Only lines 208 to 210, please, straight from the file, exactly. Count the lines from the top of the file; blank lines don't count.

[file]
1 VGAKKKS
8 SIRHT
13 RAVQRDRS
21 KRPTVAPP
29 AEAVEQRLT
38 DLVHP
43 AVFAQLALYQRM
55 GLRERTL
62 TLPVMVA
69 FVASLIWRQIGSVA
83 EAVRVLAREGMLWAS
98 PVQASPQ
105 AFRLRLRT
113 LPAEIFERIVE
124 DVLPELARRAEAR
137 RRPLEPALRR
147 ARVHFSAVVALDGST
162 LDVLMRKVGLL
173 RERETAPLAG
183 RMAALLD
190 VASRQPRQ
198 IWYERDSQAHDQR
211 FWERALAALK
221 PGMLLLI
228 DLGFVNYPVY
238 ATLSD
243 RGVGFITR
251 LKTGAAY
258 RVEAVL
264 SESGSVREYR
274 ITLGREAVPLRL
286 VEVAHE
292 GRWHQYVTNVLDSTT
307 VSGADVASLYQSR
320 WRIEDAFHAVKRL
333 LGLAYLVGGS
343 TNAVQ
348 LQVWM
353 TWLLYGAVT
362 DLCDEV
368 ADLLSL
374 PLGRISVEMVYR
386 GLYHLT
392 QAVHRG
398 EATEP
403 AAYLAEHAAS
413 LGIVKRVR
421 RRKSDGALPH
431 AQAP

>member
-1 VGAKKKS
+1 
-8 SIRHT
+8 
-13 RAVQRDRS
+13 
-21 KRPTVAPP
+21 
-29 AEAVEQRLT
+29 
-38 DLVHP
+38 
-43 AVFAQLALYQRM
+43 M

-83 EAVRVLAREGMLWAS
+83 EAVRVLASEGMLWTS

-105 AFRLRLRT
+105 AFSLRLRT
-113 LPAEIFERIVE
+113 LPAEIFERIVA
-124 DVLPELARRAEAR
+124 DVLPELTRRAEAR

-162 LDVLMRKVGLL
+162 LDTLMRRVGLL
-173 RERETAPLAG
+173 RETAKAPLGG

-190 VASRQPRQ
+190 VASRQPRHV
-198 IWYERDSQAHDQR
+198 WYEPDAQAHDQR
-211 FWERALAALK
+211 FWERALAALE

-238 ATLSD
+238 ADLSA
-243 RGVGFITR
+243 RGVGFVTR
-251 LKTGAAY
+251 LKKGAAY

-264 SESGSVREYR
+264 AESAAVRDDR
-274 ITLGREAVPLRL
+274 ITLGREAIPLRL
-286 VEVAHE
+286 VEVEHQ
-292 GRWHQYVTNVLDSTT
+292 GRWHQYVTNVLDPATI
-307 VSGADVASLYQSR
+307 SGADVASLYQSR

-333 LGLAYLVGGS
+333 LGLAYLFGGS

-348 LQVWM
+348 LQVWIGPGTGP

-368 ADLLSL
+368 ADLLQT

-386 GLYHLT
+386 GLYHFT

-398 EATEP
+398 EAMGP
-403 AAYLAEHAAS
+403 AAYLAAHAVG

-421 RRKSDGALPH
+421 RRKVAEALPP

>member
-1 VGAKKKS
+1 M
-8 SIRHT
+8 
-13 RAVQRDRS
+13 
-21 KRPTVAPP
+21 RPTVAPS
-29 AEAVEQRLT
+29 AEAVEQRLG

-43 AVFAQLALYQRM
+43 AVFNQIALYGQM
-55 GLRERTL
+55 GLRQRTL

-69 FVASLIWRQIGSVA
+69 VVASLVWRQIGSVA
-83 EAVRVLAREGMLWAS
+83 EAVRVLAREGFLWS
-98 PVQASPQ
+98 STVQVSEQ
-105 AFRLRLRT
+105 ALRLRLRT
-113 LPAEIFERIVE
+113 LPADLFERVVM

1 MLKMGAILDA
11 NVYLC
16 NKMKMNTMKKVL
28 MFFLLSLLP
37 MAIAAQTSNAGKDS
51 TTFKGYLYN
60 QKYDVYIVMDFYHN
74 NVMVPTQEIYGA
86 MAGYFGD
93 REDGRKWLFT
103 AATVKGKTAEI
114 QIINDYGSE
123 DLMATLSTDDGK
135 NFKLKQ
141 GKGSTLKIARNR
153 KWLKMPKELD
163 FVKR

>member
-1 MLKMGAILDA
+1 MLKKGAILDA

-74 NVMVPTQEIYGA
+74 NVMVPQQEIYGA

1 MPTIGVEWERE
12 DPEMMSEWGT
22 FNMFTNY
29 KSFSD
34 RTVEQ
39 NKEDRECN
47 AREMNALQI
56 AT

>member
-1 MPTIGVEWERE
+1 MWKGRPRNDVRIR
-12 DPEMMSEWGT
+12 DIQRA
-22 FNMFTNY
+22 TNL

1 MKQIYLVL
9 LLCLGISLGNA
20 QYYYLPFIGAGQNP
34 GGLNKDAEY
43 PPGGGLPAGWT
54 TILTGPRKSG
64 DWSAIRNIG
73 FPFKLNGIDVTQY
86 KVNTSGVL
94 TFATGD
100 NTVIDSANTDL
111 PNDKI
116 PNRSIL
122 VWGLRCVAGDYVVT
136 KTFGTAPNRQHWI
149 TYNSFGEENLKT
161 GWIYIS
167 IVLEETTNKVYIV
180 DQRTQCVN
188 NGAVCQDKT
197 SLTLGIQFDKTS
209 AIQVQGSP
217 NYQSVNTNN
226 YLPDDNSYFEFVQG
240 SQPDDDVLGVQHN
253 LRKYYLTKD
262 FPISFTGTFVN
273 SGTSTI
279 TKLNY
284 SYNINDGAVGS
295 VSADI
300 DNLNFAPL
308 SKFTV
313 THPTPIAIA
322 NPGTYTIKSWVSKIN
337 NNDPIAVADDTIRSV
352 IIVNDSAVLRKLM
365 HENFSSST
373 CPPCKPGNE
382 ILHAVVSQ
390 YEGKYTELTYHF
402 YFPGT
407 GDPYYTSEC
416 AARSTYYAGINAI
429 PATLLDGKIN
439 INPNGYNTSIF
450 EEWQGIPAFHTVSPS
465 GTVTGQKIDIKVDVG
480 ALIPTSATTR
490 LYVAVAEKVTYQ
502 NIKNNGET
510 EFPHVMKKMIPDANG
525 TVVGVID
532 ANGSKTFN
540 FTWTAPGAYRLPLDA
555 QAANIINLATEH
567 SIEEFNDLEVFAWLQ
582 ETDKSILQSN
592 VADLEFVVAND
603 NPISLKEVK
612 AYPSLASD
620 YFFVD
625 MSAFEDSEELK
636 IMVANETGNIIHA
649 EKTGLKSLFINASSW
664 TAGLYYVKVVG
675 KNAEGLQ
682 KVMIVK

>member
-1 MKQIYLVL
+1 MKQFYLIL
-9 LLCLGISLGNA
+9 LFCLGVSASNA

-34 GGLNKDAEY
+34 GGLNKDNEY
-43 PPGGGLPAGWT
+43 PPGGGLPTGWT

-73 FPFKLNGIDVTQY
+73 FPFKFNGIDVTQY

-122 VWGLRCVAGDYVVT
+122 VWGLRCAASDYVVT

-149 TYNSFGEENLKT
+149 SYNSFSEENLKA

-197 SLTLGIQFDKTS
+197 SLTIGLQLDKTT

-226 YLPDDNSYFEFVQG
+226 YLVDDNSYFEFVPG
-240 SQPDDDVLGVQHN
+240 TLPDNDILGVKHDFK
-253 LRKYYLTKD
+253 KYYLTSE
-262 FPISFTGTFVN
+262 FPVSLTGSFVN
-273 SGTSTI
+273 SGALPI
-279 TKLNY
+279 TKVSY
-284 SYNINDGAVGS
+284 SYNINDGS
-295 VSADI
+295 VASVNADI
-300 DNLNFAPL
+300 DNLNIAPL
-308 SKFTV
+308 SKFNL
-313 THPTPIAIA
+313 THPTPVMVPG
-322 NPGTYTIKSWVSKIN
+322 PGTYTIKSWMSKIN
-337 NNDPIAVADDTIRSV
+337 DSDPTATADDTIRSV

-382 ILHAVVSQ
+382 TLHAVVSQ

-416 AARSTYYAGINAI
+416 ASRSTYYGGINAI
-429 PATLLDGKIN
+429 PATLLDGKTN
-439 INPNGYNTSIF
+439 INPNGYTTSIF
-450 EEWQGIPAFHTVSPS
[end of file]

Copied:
313 THPTPIAIA
322 NPGTYTIKSWVSKIN
337 NNDPIAVADDTIRSV